A photo of a white sedan carrying a snowmobile was posted to the BC RCMP Traffic Twitter account on Jan. 7. (@BCRCMPTraffic/Twitter)

RCMP seek driver of car reportedly seen carrying snowmobile on its roof

The white Crown Victoria was reportedly seen travelling through the Grand Forks area

The Boundary got its first big dump of snow between the Christmas and New Year’s holidays, icing winter sports into the minds of many. But, the Twitter account for BC RCMP Traffic reported Tuesday that at least one driver may be pushing their luck in a bid to hit the snow this year.

The RCMP account tweeted a picture Tuesday of what appeared to be a white Crown Victoria – the same model vehicle as many older police cruisers – carrying a snowmobile on its roof.

“@BCRCMPTraffic has some questions for the driver of this car,” the tweet said, noting that the vehicle had been seen in the Kamloops and Grand Forks areas. KamloopsNow reported on Dec. 23 that a similar vehicle donning a snowmobile was apparently spotted in the Thompson region.

“First, how’d you get it on the roof?” the RCMP tweet asks. “Seriously, this is potentially dangerous if the roof can’t support the weight & load securement is questionable.”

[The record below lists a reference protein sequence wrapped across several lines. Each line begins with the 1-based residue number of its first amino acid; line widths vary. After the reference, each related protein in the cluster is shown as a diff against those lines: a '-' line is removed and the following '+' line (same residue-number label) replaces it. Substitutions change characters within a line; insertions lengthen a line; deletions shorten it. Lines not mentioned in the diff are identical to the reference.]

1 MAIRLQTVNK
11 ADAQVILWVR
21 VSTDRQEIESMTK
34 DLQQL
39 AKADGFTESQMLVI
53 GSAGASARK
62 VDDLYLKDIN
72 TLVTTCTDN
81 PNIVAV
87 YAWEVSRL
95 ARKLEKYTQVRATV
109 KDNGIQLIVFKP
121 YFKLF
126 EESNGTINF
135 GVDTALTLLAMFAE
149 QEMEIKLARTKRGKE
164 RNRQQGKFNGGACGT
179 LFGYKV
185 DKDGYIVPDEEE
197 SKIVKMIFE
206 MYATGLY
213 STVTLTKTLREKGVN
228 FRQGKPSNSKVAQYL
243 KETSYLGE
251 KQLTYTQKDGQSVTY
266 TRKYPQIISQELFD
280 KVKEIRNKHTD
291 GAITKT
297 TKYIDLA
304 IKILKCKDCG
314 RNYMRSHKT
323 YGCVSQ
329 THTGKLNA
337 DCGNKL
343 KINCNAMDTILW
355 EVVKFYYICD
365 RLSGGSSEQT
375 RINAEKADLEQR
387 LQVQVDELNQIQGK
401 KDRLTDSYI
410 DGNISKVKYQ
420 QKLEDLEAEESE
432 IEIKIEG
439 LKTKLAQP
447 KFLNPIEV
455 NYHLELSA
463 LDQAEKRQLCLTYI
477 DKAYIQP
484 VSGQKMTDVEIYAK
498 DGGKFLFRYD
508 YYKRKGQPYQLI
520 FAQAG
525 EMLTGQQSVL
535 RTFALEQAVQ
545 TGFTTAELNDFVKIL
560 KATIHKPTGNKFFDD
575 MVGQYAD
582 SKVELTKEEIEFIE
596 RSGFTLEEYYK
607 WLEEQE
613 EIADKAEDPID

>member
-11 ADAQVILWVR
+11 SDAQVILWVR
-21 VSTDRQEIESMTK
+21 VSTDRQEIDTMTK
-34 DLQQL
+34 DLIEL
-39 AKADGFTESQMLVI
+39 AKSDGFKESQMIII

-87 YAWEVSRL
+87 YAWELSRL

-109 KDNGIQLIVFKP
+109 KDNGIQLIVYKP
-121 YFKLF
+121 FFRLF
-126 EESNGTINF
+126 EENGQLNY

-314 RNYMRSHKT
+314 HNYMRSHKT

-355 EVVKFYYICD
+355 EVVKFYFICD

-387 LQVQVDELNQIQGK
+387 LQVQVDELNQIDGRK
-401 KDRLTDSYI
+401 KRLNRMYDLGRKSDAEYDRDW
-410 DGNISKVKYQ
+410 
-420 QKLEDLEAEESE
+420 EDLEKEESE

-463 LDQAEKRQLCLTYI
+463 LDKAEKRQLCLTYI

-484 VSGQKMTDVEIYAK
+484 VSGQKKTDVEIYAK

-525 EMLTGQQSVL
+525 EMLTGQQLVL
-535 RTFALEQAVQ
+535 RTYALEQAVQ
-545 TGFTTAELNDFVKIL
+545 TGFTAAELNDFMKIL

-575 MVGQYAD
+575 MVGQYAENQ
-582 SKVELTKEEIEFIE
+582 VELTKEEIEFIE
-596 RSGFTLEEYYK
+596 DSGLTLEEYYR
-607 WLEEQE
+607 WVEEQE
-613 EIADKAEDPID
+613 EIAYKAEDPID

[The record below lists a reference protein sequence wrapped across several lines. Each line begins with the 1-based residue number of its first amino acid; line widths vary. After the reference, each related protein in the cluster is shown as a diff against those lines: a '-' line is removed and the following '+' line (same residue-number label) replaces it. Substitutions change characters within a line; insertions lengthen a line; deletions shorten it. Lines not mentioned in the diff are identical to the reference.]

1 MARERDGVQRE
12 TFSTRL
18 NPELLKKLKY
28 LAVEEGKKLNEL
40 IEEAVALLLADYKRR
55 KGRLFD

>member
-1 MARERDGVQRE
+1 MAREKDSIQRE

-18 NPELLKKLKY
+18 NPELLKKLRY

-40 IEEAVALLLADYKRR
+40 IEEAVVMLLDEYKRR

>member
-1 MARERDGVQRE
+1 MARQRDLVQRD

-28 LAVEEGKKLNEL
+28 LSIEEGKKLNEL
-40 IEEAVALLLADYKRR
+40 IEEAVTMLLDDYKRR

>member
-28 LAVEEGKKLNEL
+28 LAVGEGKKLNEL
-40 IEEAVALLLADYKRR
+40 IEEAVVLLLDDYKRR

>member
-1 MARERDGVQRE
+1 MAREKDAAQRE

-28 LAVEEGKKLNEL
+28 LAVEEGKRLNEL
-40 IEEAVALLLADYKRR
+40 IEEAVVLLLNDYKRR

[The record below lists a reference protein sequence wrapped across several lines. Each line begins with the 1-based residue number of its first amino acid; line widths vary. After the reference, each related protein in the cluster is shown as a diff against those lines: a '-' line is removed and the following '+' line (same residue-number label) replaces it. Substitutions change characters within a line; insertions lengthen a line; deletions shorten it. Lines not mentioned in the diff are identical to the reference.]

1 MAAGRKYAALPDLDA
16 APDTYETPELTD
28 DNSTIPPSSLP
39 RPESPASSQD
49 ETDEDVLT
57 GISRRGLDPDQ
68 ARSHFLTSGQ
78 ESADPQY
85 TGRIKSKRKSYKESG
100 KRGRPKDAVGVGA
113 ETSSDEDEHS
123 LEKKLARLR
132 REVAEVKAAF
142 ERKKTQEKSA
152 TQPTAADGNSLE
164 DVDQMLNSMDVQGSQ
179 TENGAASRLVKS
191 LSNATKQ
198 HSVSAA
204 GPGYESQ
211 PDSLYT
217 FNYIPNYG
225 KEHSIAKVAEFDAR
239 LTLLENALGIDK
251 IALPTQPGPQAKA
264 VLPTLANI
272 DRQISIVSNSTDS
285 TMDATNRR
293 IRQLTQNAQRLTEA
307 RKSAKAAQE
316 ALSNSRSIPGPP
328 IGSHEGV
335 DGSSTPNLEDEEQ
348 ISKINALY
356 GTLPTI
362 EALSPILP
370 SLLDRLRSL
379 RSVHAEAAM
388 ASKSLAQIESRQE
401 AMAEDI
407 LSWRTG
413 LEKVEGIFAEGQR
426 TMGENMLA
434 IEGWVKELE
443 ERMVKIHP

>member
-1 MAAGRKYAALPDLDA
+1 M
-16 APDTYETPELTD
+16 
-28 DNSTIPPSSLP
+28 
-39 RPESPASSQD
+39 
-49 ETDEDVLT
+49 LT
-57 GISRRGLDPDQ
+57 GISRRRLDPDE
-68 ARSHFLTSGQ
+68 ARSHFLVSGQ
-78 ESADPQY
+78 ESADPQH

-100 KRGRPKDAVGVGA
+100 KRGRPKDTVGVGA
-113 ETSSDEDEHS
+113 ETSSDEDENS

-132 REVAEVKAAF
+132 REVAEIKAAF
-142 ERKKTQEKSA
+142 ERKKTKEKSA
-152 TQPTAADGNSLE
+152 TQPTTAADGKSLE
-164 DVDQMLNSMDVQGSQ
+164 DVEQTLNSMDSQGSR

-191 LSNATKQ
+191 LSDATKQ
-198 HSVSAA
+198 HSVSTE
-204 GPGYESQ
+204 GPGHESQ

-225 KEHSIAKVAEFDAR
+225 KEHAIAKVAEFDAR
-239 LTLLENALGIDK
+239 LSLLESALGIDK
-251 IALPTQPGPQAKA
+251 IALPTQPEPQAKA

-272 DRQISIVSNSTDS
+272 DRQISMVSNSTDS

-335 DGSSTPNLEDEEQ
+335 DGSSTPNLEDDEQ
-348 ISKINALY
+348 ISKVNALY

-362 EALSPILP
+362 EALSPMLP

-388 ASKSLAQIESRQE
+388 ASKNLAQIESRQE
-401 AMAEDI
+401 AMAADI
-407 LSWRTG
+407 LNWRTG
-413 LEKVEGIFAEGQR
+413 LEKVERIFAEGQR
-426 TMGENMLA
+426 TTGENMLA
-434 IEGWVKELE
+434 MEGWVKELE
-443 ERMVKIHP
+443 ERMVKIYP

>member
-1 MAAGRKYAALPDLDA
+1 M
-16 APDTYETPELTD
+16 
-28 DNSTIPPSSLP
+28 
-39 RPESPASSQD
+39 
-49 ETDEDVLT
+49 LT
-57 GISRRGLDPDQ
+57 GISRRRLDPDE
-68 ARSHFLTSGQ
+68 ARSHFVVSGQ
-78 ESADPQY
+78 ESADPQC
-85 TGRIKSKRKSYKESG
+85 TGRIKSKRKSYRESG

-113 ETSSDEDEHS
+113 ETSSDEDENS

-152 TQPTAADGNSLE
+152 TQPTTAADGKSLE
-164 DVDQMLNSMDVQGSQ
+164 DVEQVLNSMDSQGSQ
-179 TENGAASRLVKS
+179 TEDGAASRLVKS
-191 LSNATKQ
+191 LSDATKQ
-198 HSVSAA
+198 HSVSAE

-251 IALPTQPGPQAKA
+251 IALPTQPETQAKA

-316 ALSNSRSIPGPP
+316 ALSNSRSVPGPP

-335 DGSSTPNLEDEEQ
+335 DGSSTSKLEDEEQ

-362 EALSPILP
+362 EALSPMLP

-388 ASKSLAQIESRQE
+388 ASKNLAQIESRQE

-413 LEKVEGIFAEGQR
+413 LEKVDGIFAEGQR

Asked if the set-up was illegal, the RCMP account replied: “we can’t be sure until we have had a close look at it, and even then, it’s not so much about the tickets as it is having the conversation about transporting via more conventional/SAFE methods.

“BCRCMPTraffic doesn’t endorse this mode of load transport!” the account said.

The account added that if anyone has pictures of the vehicle, “We [RCMP] sure wouldn’t mind if they could get us the licence plate – just want to have a conversation with the driver/owner and get a look at the set-up.”

“I have never seen anything like that in my several decades on the planet,” Cpl. Mike Halskov of the RCMP’s E Division Traffic Services said.

The officer questioned whether the roof rack was secured well enough to the vehicle and whether or not the roof of the sedan can handle the weight of the machine — which can weigh as much as 500 pounds.

“It has to be very secure on there,” Halskov said, especially as the vehicle is travelling at highway speeds.

“I have my suspicions,” he said. “I would therefore suggest people do not copy this method of transporting their Ski-Doo.”

Instead, he suggested people follow more conventional methods of towing their winter vehicles — in the bed of a truck or on a trailer.

Not only is this setup hazardous to the motorist driving the sedan, believed to be from Alberta based on dash cam footage submitted to the police, but it is dangerous to other drivers, the officer explained.

“If I were following that, I would be extremely cautious and worried that under right conditions that the whole contraption could let loose from the top of the car and end up in front of me,” he said.

BC RCMP reported on Jan. 8 that colleagues in Alberta had made contact with the driver and would be inspecting the setup.

–With files from Caitlin Clow


@jensenedw
Jensen.edwards@grandforksgazette.ca

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